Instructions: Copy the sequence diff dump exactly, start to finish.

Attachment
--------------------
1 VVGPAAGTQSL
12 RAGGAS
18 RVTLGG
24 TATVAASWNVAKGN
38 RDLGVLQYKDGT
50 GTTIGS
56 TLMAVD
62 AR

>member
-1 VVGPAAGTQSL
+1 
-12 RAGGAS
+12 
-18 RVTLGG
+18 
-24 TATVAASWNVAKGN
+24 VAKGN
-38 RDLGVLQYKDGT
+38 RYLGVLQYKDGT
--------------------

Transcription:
1 VVGPAAGTQSL
12 RAGGAS
18 RVTLGG
24 TATVAASWNVAKGN
38 RDLGVLQYKDGT
50 GTTIGS
56 TLMAVD
62 AR

>member
-1 VVGPAAGTQSL
+1 
-12 RAGGAS
+12 
-18 RVTLGG
+18 
-24 TATVAASWNVAKGN
+24 VAKGN
-38 RDLGVLQYKDGT
+38 RYLGVLQYKDGT